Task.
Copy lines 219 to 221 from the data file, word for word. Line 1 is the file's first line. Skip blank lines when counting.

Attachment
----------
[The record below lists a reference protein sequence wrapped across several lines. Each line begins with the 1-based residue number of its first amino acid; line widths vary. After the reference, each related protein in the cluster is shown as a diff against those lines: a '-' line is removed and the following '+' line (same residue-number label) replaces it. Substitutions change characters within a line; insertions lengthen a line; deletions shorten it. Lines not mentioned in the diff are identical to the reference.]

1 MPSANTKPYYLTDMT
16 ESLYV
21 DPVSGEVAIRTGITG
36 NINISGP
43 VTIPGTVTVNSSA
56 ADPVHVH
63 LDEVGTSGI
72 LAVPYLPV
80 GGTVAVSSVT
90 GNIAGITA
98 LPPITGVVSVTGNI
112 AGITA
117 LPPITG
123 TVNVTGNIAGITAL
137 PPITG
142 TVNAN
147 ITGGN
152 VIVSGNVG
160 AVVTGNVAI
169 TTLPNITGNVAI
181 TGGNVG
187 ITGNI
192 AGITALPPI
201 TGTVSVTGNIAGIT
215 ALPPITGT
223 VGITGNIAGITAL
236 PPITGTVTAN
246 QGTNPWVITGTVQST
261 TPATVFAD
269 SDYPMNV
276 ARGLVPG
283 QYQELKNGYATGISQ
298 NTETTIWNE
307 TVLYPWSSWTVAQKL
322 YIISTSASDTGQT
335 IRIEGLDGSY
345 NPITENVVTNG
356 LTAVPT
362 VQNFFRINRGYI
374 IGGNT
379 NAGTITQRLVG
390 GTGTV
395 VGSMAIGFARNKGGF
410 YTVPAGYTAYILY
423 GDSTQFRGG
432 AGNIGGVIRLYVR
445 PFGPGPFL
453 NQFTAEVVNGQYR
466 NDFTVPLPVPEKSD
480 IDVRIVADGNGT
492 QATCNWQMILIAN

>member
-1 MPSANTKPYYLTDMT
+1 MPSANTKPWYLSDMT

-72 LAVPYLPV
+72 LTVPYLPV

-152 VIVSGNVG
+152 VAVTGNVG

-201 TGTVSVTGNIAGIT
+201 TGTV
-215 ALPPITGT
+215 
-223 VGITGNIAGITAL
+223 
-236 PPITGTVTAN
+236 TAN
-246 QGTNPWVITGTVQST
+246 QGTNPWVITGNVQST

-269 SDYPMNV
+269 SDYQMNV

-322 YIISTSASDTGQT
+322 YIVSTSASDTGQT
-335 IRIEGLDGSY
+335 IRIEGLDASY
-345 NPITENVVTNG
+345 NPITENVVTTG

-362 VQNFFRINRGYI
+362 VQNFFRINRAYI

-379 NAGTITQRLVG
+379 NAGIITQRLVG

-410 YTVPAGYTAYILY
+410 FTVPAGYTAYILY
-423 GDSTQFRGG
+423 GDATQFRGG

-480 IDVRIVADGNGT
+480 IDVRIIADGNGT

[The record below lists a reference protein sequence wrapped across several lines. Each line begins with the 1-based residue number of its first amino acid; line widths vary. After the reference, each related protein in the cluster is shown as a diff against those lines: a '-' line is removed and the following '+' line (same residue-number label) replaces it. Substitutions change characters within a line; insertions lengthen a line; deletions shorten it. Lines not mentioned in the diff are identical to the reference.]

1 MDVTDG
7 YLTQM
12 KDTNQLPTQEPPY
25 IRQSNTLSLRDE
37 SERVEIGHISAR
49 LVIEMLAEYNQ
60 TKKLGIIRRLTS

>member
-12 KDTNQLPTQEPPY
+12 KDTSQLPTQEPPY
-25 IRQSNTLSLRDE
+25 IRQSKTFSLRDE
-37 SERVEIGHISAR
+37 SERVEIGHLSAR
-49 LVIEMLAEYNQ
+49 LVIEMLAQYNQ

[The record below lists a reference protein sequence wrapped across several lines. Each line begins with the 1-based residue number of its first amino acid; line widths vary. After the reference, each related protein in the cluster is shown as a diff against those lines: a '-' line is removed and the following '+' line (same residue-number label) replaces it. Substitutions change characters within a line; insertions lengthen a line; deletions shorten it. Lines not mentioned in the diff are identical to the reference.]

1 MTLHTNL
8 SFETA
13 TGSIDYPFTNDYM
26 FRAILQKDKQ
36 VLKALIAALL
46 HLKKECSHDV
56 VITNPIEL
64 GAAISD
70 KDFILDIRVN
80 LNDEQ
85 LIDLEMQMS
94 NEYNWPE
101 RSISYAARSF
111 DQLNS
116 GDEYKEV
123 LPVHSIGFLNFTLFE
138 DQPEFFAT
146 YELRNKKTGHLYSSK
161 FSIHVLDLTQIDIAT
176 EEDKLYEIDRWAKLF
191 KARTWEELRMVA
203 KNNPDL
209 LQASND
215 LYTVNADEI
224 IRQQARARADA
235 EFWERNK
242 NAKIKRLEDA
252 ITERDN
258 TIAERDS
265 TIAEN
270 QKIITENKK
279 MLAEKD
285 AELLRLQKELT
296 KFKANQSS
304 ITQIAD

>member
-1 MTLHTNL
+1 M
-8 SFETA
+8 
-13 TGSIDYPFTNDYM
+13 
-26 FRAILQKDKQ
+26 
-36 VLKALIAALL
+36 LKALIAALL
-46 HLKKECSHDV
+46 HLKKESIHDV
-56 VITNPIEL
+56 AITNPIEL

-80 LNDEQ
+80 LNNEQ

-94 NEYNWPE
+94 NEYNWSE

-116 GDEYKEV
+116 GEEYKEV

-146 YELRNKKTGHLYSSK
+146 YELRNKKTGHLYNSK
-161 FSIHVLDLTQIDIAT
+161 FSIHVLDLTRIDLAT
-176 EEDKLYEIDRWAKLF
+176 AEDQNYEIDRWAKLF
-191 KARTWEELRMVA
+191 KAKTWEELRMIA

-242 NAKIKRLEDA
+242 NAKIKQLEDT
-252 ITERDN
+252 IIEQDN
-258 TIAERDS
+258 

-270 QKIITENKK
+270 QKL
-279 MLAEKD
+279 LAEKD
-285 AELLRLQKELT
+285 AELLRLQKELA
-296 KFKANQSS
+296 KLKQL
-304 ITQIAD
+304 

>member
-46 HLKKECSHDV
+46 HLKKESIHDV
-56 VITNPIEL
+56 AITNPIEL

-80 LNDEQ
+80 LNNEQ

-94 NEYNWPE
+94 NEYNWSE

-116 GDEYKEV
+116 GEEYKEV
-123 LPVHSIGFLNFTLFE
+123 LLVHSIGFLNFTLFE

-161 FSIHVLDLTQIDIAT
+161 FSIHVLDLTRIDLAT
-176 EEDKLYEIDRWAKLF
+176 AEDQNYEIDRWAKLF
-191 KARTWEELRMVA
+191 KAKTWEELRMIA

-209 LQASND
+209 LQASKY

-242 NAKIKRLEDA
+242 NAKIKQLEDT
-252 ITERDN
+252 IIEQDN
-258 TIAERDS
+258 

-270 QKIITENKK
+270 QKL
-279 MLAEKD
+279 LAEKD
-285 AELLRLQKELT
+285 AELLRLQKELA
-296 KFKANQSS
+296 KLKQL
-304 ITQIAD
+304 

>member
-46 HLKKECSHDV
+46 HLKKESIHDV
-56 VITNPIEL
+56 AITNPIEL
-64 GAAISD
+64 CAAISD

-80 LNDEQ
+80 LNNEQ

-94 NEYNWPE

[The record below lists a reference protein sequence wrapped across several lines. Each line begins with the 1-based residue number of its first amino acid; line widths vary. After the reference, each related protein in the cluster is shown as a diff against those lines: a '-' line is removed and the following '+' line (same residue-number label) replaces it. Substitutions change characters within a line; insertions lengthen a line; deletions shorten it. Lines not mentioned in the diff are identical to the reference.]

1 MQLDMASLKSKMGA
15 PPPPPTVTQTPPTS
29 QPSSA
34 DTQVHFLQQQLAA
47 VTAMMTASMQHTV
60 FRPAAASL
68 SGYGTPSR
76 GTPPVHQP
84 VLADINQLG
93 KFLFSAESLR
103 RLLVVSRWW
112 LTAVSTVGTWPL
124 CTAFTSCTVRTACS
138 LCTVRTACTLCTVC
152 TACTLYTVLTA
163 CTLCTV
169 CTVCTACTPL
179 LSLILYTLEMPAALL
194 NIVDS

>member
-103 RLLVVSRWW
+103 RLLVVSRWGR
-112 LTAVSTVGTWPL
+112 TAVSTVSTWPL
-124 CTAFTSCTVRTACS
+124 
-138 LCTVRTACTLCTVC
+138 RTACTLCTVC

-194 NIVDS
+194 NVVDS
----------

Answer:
-296 KFKANQSS
+296 KLKQL
-304 ITQIAD